The FDA followed up by sending drug makers a letter Oct. 15 that contained proposed language for a warning. The wording noted the average risk of suicidal thinking or behavior associated with antidepressants was twice the risk associated with taking a placebo.
Critics of the agency say that by now, the FDA should have ensured black-box warnings had been added to product labeling. The delay, they say, reflects the FDA’s failure to establish firm deadlines for requiring such warnings
“It’s inexcusable,” said Sidney Wolfe of Public Citizen, who often challenges the FDA over safety issues. “The FDA does not have a rigorous, predictable set of policies for deciding a black-box warning. They’re not dealing with it as urgently as they should be.”
Temple, the FDA official, acknowledged there is no rule that says how fast a warning should appear. But he argued the process is a complicated balancing act. The FDA’s need to protect public health must be reconciled with a drug maker’s legal right to label its products.
If a drug maker refuses to respond, the FDA can declare that a medicine is mislabeled and seek to have the product removed from the market. But Temple said the agency would prefer to avoid such a step if a medication is needed by consumers.
“What we can control is how quickly we can respond, and we’re responding very fast,” said Temple. “Some issues are more complicated than others.”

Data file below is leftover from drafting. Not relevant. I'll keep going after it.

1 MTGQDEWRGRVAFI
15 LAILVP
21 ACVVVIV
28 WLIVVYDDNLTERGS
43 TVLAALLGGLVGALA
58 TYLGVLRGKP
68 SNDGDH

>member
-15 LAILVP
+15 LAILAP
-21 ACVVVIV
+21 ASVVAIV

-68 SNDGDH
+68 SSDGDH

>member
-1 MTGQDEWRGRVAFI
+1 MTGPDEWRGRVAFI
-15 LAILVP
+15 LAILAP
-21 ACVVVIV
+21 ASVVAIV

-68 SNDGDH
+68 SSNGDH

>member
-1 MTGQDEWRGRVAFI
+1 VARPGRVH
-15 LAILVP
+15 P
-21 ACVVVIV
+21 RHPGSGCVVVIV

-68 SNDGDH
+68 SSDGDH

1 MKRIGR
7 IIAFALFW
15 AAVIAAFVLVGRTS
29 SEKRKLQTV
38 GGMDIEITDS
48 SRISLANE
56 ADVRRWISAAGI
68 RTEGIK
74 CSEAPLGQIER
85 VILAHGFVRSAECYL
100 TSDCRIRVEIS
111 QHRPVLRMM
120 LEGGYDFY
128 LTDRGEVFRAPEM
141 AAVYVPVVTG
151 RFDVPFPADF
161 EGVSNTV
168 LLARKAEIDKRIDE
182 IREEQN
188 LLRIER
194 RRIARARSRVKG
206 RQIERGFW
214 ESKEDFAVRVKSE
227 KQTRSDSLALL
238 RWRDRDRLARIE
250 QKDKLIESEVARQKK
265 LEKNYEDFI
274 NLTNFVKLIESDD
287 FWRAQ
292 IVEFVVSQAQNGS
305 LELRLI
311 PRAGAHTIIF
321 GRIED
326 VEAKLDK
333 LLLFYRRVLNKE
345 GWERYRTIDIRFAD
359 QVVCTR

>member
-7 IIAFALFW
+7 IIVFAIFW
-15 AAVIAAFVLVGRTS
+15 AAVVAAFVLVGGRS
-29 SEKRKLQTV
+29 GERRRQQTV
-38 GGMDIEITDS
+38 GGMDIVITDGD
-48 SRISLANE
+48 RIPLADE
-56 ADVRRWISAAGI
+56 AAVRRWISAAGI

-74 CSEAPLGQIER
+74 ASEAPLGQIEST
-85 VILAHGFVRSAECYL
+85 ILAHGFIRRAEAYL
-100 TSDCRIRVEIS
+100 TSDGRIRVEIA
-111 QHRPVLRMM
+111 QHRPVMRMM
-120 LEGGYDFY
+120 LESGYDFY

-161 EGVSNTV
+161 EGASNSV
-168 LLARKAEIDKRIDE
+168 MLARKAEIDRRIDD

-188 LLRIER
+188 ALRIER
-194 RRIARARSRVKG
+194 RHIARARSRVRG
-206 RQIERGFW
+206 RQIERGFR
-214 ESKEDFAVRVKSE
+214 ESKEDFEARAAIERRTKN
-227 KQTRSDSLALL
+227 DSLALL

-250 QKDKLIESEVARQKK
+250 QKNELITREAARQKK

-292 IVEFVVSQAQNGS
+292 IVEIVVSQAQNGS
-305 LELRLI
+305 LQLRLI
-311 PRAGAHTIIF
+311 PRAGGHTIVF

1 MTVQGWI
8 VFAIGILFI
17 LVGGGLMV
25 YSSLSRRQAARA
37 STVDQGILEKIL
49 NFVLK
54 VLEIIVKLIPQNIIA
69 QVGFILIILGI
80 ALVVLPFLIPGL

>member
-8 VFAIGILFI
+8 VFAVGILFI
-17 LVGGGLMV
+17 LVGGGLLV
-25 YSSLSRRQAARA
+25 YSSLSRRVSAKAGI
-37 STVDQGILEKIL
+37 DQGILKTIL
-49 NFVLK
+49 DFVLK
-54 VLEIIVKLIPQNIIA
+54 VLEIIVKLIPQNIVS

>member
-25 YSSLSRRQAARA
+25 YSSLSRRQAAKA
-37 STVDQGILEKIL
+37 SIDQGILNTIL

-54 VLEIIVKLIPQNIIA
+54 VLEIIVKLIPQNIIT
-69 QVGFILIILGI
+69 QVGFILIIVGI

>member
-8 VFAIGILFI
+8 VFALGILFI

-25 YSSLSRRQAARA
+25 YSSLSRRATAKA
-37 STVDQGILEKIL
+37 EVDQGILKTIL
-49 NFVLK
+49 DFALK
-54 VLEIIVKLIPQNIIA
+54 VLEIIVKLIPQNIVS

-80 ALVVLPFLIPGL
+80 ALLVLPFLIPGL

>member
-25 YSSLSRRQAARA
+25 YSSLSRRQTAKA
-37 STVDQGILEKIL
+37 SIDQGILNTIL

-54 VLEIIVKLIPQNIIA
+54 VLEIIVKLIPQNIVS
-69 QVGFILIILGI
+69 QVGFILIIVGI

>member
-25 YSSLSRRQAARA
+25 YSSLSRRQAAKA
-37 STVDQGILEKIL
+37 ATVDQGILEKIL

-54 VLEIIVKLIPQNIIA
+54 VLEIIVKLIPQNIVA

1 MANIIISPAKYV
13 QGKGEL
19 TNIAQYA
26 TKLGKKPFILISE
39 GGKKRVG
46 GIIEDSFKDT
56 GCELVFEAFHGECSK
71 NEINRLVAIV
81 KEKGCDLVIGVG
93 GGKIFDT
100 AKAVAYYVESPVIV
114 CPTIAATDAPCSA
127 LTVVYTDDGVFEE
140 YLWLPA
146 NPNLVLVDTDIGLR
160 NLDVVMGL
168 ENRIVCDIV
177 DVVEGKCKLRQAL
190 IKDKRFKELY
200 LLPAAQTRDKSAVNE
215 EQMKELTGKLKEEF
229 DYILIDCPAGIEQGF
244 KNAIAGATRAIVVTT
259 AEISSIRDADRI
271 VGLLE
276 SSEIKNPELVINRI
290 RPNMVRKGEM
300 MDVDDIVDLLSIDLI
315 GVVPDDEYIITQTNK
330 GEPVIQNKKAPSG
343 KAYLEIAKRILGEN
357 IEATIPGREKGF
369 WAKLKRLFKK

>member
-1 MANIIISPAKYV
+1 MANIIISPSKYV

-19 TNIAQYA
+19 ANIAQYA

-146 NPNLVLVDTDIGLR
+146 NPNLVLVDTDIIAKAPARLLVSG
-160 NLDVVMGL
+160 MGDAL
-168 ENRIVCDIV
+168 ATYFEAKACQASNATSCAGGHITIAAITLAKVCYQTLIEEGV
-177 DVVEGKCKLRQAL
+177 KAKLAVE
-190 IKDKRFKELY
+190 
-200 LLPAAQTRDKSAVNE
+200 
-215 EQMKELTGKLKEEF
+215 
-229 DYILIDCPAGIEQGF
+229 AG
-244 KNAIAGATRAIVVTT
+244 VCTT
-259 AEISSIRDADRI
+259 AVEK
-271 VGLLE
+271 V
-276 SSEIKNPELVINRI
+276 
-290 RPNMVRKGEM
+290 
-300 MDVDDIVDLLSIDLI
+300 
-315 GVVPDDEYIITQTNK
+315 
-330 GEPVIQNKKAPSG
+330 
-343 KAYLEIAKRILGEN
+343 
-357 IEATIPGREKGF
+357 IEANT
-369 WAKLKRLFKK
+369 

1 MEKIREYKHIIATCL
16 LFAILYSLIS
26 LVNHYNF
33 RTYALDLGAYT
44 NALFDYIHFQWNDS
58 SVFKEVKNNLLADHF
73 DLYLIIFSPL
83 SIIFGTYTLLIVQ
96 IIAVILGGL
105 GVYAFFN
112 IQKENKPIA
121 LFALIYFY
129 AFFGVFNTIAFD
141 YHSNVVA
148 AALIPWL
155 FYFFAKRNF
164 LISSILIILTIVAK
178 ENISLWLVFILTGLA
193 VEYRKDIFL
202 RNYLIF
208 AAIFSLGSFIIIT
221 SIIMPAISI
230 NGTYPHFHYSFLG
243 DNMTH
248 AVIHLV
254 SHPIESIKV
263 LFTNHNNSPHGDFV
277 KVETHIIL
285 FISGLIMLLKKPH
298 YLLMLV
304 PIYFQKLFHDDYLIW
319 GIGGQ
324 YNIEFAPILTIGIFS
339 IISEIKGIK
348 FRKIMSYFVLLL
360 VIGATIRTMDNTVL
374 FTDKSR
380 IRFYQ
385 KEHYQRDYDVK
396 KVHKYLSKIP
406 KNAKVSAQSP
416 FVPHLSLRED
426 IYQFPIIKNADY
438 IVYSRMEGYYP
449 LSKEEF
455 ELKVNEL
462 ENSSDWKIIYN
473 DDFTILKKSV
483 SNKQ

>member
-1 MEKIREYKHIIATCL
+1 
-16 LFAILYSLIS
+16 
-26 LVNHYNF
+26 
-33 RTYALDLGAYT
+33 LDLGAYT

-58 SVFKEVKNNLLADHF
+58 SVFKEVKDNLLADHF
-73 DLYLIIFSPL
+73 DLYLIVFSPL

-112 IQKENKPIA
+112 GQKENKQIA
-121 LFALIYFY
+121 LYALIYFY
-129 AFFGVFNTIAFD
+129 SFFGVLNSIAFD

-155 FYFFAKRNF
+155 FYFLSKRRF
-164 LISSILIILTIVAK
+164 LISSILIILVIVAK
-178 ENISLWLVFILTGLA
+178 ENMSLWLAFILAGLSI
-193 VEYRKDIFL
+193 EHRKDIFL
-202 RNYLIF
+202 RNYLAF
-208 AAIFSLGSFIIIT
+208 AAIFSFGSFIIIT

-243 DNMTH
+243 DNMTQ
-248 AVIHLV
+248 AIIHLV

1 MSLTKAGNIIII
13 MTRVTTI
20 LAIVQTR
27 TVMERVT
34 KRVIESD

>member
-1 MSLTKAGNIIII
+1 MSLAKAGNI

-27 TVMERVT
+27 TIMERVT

A MATTER OF TIMING
In this case, the FDA gave drug makers a 30-day deadline to respond to its letter and suggest any changes in the proposed wording for the black-box warning. As of mid-December, Temple said not all drug makers had met the Nov. 15 deadline. He did not specify which companies failed to meet the deadline.
Still, Temple said he expects black-box warnings to be added within several weeks. In addition, a patient medication guide, which the FDA will require to be distributed to patients with each prescription, should be available by late January.
Several big drug makers that sell the most widely prescribed antidepressants said they met the FDA’s Nov. 15 deadline and are now waiting for the agency to reply to their responses to the proposed labeling.
“The ball is back in their court,” said Charles Triano, a spokesman for Forest Laboratories, which sells Celexa.
An official from another large drug maker said the practice of asking companies for commentary was “customary.” He said it may take three to five months altogether to add the warning, maintaining that this was a “reasonable” amount of time.
“In the end, the language will be about the same for everybody,” said Joseph Camardo, senior vice president of medical affairs at Madison-based Wyeth, which sells Effexor. “As for benefiting from any delay, any doctor would be hard-pressed not to know about the warning, given that it’s been so publicly discussed.”
A spokeswoman for Pfizer, which sells Zoloft, also rejected charges drug companies are profiting from the lengthy process for adding the warnings. Pfizer’s Susan Bro added that widespread publicity over the controversy has dampened prescription writing.
However, the total number of prescriptions dispensed each week for all antidepressants at pharmacies nationwide increased slightly between mid-September and early December, according to Verispan, a market-research firm.